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Dawn Lo
UNSW Media & Content

Unlike air travel which slowed down dramatically during the pandemic, persecution, conflict and violence did not. In fact, COVID-19 has affected the livelihood and safety of many and forced millions of people across borders to seek protection.  

Some governments simply shut them out, says a new policy brief published by the Kaldor Centre for International Refugee Law.

The policy brief is based on research conducted across seven countries (Australia, Canada, Costa Rica, Germany, Mexico, Uganda and the United States) and suggests that some countries are using COVID-19 as cover to entrench obstacles for refugees and people seeking asylum even after the pandemic has passed.

“Governments can meet their international protection obligations towards refugees without sacrificing public health,” says Ms Regina Jefferies, an affiliate of the Kaldor Centre and author of the policy brief. “But that’s not always been the approach they’ve taken.” 

When COVID-19 hit last year, Canada, Germany and the United States put in place partial border closures for air arrivals that specifically exempted asylum seekers (with screenings, testing, isolation or quarantine arrangements). Meanwhile, Mexico never resorted to border closures for air arrivals.  

What about Australia’s border controls?  

Of the countries examined, only Australia, Costa Rica and Uganda closed borders for air arrivals without exception. However, Uganda fully re-opened air travel on 1 October 2020, and Costa Rica on 1 November 2020.  

In contrast, Australia has all but eliminated access to asylum for air arrivals – even nearly two years after COVID-19 was declared a global pandemic. Its strict border closure remains in place until at least 15 December 2021.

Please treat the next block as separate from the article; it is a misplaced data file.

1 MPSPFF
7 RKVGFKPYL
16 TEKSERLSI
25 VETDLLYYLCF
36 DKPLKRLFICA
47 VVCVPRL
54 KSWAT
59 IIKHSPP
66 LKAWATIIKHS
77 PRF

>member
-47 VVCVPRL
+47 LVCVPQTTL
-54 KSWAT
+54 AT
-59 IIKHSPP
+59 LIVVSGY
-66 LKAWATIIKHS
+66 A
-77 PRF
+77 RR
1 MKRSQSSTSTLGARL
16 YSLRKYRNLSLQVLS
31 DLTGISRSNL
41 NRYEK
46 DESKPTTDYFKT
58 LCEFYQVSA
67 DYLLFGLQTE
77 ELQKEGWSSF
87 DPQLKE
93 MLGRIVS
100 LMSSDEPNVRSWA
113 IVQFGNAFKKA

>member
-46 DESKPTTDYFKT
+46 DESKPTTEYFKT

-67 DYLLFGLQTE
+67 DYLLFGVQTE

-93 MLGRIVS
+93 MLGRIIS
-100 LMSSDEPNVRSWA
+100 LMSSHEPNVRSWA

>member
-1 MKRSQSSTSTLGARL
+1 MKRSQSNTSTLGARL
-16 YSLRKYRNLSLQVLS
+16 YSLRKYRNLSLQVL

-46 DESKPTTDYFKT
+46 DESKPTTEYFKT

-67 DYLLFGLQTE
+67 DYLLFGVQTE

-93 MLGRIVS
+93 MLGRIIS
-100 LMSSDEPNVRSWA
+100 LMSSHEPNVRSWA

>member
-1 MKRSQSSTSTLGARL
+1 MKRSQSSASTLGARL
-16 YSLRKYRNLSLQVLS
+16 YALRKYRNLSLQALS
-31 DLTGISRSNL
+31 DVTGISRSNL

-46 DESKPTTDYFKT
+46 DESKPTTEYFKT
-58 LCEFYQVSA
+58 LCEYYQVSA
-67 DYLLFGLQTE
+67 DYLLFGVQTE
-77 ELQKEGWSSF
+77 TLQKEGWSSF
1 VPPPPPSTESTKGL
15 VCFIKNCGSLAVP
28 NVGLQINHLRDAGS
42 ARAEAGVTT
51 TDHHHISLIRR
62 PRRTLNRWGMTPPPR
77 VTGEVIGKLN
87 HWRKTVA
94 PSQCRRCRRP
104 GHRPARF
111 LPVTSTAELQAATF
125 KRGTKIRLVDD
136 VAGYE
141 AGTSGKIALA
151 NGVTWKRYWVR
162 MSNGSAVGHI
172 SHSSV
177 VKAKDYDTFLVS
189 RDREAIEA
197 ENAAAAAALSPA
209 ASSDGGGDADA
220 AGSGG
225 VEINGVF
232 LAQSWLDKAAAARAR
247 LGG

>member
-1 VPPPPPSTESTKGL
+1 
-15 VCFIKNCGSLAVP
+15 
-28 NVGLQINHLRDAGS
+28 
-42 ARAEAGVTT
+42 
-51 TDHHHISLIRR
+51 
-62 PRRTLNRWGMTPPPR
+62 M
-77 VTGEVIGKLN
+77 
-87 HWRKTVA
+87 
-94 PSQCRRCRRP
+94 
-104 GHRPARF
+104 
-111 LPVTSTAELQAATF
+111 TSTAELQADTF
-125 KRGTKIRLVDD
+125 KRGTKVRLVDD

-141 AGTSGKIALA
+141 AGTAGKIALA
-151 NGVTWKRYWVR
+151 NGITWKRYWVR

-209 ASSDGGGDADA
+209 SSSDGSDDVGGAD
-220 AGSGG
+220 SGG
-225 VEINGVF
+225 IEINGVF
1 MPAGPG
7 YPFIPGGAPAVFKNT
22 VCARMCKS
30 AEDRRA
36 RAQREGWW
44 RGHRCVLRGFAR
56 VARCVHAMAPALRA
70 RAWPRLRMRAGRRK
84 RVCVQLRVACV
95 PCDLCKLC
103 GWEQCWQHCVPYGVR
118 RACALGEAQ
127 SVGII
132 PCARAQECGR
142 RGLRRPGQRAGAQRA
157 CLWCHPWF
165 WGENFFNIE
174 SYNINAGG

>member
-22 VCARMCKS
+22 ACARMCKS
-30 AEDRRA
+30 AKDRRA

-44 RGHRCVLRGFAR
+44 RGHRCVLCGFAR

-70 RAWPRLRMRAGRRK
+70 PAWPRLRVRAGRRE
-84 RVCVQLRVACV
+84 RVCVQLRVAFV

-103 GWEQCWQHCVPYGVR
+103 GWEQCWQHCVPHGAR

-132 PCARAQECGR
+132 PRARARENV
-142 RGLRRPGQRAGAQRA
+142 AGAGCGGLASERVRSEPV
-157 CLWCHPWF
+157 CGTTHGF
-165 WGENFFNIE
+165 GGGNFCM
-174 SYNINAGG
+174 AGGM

Air travel has often been cited as a safe alternative for people risking dangerous journeys by sea to Australia, but perversely, the restrictive pandemic policy settings could incentivise irregular movement, undermining Australia’s decade-long crackdown on boats and complicating efforts to detect and control the coronavirus.  

Before borders slammed shut, airport asylum procedures in many countries were already lacking in transparency, procedural fairness and accountability.  

How can we do better? 

The policy brief addresses some of these shortcomings and recommends that when border closures are required, they must include specific exemptions for people fleeing a real risk of persecution or other serious harm. 

“Governments must ensure that border enforcement agencies do not remove a person who has raised an asylum claim until that person has had access to a fair and efficient procedure for having their claim determined,” says Ms Jefferies. 

“A fair and robust process requires that people applying for asylum at an airport are provided with information, legal advice, interpreters and the opportunity for independent review of negative decisions. It also requires a separation between border enforcement and refugee status determination functions.”

The policy brief recommends that refugees and asylum seekers should not be detained, except as a last resort, on the basis of an individualised assessment, and for the shortest possible time. Where detention facilities are used, measures should be in place to reduce the risks of COVID-19 transmission. 

“COVID-19 has exposed significant differences in how countries manage public health risk and responsibility-sharing, while recognising the urgency of protecting people in vulnerable circumstances," says Ms Jefferies. 

“These recommendations go to safeguarding minimum rights and preventing refoulement, whether there is a pandemic or not.” 

The Kaldor Centre’s new policy brief titled ‘Comparative perspectives on airport asylum procedures before and during the COVID-19 pandemic’ is now available.